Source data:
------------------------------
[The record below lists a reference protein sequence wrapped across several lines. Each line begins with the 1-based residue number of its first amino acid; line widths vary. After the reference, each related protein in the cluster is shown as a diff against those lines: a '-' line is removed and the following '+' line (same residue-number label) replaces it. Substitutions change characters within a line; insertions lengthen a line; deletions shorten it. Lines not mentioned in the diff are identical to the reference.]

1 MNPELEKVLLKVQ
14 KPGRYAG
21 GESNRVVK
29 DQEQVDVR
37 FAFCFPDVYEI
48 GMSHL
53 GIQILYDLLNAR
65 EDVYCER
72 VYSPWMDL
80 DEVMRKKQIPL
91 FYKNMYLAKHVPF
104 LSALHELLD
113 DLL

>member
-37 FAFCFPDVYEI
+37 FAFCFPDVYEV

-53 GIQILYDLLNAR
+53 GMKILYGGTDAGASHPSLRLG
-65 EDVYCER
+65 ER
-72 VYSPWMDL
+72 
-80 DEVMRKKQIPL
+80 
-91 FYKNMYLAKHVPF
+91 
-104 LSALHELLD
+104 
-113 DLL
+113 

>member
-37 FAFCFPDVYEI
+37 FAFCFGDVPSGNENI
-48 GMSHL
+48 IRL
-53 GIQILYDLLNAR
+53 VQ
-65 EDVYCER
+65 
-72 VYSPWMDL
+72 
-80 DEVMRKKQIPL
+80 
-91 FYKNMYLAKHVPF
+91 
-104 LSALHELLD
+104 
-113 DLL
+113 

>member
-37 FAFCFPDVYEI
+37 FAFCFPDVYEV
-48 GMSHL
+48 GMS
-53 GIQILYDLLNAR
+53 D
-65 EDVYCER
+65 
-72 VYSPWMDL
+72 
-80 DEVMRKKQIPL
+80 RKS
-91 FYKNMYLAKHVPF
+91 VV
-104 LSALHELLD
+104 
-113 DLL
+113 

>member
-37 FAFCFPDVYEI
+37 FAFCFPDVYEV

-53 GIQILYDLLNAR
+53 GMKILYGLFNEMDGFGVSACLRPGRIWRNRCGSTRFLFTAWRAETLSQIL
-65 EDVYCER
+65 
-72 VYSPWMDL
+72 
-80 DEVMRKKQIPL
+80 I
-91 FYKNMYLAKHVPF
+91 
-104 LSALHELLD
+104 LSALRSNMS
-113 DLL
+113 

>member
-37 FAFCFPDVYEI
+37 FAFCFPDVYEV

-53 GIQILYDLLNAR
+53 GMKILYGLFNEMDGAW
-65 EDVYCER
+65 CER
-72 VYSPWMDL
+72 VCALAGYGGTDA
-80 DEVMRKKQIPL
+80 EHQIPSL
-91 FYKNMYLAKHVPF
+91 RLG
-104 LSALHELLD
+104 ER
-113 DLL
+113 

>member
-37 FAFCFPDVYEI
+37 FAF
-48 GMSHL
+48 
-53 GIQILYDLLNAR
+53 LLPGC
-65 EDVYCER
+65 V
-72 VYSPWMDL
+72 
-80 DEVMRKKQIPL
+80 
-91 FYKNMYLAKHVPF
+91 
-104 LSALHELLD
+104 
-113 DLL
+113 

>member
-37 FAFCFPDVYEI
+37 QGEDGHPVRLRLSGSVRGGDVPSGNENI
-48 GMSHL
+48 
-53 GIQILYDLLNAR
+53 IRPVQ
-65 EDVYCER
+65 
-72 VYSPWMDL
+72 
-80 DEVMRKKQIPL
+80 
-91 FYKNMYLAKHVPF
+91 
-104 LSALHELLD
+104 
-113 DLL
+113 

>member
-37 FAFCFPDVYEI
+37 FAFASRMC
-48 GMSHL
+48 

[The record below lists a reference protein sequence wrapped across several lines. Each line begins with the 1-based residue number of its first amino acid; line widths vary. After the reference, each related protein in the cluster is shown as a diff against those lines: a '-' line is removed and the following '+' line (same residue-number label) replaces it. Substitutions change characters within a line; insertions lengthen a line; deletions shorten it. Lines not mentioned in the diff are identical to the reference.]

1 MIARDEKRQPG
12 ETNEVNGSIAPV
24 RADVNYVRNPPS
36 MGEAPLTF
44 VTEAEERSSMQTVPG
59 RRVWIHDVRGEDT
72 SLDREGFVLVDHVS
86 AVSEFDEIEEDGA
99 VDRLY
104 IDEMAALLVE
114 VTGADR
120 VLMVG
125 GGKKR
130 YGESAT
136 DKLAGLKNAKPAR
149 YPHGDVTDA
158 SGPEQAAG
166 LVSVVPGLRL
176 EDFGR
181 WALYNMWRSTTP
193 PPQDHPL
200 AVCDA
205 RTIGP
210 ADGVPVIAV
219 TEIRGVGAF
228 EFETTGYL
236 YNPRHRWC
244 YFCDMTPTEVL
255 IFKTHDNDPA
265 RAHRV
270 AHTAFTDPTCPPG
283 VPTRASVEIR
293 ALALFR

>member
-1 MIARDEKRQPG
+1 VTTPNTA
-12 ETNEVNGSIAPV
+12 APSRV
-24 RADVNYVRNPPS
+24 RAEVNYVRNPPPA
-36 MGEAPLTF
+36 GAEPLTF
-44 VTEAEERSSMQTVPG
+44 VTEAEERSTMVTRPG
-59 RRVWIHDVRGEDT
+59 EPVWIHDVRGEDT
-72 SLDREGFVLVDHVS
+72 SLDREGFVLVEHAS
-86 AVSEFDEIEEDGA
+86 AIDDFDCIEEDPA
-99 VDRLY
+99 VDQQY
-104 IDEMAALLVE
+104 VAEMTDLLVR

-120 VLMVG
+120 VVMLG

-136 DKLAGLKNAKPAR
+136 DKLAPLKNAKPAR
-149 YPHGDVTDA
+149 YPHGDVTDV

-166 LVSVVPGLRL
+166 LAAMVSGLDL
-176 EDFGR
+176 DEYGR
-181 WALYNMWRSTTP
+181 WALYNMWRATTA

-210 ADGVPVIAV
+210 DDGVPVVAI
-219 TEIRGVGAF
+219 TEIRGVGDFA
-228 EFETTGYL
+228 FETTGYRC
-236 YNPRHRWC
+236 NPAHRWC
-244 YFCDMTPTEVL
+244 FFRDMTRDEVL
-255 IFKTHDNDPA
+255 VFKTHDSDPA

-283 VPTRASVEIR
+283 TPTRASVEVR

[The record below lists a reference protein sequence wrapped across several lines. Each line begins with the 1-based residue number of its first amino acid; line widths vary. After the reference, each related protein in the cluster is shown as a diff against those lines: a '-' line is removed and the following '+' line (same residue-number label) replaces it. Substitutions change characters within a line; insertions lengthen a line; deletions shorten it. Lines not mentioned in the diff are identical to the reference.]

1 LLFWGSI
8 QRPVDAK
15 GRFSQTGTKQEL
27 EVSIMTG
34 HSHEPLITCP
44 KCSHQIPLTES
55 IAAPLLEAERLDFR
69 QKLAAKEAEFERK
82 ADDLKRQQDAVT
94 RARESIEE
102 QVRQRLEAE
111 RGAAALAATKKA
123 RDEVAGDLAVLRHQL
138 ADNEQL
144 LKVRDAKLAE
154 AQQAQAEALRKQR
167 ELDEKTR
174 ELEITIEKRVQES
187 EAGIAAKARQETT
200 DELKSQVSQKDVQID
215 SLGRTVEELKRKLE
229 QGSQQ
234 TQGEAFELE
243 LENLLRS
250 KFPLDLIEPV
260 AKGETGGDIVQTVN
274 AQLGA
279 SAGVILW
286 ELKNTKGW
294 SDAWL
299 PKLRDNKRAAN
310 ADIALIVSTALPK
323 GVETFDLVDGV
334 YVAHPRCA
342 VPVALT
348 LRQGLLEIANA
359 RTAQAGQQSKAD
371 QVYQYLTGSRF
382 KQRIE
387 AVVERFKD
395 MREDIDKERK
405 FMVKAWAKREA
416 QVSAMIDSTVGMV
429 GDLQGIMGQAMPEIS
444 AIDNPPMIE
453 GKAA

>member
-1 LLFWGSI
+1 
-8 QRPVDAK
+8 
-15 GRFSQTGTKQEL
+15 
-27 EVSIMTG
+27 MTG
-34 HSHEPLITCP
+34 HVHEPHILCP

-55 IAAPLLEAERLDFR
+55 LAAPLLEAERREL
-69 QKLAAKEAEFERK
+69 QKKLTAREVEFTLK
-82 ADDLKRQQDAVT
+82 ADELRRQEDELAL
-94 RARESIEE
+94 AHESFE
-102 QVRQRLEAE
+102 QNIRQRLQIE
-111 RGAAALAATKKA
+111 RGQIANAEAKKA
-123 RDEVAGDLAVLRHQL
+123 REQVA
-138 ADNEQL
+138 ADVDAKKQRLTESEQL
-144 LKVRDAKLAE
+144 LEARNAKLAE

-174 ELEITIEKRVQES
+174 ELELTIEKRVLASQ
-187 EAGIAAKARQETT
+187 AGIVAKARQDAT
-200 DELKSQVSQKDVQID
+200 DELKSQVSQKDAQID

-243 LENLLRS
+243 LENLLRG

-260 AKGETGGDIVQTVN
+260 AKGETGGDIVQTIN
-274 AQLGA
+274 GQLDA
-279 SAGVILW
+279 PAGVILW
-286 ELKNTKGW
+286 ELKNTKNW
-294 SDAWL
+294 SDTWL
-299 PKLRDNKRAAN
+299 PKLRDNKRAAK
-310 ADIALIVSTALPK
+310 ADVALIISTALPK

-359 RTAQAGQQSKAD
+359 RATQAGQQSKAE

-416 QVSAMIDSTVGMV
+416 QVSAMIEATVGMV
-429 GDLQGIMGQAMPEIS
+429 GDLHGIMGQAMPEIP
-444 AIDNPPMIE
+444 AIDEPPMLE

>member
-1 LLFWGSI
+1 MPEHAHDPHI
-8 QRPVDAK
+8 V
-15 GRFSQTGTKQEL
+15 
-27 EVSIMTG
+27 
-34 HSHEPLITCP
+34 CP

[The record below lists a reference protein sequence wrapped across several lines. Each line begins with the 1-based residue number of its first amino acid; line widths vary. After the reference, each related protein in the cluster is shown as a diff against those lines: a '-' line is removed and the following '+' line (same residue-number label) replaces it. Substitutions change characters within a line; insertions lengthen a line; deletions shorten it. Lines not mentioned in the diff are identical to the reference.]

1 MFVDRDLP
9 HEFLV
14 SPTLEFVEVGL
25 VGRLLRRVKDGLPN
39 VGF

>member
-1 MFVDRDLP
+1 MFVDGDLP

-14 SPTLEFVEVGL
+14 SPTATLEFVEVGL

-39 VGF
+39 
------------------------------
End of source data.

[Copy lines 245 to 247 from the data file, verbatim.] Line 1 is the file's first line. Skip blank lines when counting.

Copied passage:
167 ELDEKTR
174 ELEITIEKRVQES
187 EAGIAAKARQETT